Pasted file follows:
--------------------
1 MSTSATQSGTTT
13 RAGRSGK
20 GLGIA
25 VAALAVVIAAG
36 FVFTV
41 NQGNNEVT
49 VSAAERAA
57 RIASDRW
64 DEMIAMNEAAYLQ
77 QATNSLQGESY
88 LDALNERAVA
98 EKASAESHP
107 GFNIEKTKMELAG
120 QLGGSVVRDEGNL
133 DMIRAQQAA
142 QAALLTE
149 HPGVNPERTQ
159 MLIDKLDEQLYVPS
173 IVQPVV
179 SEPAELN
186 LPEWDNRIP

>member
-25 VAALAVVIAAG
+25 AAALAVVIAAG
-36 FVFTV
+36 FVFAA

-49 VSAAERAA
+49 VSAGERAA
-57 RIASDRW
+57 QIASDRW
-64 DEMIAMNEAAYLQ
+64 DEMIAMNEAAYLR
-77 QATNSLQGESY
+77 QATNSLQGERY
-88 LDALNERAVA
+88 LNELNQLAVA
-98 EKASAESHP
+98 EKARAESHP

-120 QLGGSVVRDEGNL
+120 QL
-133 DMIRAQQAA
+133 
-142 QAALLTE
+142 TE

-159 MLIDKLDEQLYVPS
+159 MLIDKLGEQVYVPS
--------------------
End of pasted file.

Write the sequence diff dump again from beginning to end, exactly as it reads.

1 MSTSATQSGTTT
13 RAGRSGK
20 GLGIA
25 VAALAVVIAAG
36 FVFTV
41 NQGNNEVT
49 VSAAERAA
57 RIASDRW
64 DEMIAMNEAAYLQ
77 QATNSLQGESY
88 LDALNERAVA
98 EKASAESHP
107 GFNIEKTKMELAG
120 QLGGSVVRDEGNL
133 DMIRAQQAA
142 QAALLTE
149 HPGVNPERTQ
159 MLIDKLDEQLYVPS
173 IVQPVV
179 SEPAELN
186 LPEWDNRIP

>member
-25 VAALAVVIAAG
+25 AAALAVVIAAG
-36 FVFTV
+36 FVFAA

-49 VSAAERAA
+49 VSAGERAA
-57 RIASDRW
+57 QIASDRW
-64 DEMIAMNEAAYLQ
+64 DEMIAMNEAAYLR
-77 QATNSLQGESY
+77 QATNSLQGERY
-88 LDALNERAVA
+88 LNELNQLAVA
-98 EKASAESHP
+98 EKARAESHP

-120 QLGGSVVRDEGNL
+120 QL
-133 DMIRAQQAA
+133 
-142 QAALLTE
+142 TE

-159 MLIDKLDEQLYVPS
+159 MLIDKLGEQVYVPS